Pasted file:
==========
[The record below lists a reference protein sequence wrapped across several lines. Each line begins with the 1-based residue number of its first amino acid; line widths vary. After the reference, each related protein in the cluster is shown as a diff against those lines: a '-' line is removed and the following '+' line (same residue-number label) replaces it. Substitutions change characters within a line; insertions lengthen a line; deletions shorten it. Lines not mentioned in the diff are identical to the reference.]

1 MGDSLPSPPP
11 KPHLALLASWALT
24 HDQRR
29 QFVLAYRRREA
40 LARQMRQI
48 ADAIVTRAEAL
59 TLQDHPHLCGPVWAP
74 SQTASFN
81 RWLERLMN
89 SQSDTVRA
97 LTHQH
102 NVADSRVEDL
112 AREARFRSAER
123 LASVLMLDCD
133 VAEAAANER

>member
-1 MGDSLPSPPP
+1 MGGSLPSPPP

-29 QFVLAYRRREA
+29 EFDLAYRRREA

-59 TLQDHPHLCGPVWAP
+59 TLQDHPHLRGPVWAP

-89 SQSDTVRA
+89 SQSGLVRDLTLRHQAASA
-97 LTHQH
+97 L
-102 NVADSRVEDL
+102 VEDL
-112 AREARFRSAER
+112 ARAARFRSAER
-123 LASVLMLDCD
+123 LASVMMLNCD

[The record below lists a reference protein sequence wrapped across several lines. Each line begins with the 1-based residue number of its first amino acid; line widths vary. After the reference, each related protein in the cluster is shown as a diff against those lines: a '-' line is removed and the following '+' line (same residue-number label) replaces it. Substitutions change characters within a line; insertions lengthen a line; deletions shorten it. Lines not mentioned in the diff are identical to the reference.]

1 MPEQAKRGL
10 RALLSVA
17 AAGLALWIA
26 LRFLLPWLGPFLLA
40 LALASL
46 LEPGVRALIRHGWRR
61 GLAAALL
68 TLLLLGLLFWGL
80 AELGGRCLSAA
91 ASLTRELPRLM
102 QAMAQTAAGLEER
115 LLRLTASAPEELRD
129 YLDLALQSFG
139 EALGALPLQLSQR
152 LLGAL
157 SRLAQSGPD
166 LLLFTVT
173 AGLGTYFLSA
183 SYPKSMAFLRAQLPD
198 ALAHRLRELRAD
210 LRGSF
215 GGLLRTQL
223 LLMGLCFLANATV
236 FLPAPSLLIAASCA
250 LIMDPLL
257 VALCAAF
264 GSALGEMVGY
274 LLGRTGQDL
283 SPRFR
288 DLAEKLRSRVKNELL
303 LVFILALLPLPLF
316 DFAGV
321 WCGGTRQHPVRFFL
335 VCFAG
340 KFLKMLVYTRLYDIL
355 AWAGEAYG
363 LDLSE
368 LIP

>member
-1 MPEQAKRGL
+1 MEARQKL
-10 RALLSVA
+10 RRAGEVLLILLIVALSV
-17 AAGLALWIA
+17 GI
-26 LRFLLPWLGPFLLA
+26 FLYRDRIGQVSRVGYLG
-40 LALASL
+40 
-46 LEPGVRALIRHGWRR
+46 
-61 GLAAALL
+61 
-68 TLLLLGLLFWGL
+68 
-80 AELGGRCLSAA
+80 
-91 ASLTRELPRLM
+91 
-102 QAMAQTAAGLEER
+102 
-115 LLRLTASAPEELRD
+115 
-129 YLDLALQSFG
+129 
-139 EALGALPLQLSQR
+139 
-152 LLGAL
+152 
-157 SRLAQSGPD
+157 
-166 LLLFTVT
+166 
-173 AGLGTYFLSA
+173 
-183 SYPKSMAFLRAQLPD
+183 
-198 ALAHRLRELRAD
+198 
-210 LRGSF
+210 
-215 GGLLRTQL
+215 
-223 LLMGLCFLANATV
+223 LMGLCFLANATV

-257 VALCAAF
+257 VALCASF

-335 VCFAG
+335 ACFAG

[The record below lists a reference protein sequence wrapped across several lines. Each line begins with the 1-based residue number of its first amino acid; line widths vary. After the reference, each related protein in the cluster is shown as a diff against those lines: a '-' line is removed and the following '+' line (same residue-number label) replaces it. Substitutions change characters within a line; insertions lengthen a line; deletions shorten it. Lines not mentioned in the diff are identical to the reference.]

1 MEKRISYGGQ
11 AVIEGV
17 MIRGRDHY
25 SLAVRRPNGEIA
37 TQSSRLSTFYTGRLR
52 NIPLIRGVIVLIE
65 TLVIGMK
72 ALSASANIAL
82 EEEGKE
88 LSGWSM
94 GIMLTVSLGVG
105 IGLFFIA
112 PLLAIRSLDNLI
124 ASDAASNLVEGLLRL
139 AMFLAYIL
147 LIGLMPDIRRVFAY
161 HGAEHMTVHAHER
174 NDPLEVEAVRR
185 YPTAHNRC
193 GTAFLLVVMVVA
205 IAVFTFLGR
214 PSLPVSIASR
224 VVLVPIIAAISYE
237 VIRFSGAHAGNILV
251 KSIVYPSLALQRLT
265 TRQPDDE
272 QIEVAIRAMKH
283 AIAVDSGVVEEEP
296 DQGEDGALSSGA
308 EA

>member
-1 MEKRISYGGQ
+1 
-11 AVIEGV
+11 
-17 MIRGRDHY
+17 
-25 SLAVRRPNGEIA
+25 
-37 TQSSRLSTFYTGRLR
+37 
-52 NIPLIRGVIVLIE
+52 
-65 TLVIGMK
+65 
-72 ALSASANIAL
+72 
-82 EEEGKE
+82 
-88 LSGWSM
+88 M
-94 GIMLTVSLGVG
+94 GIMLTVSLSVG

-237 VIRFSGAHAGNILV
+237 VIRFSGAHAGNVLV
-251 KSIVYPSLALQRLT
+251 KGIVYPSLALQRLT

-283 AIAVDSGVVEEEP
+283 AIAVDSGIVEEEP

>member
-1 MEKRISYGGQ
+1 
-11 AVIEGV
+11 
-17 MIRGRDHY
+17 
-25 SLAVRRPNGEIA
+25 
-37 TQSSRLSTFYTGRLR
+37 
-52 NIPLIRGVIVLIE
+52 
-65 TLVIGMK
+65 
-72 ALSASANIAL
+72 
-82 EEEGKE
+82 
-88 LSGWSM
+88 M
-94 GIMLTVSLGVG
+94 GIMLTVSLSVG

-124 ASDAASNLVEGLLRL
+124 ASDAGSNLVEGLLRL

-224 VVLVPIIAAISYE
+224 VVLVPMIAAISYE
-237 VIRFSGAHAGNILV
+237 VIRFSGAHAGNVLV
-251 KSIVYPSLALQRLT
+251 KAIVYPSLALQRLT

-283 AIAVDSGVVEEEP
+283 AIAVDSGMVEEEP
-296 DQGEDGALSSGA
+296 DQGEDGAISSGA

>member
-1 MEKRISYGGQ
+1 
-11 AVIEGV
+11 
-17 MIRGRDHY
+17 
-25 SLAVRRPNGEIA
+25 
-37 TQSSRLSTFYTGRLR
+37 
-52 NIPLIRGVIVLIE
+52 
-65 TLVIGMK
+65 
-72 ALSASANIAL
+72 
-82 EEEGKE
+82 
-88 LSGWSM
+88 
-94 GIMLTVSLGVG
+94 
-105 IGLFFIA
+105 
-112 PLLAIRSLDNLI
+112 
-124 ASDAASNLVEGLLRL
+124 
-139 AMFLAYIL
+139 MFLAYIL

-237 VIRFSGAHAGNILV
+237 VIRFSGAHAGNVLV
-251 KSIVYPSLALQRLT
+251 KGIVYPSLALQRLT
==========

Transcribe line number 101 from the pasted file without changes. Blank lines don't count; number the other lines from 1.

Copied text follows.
+139 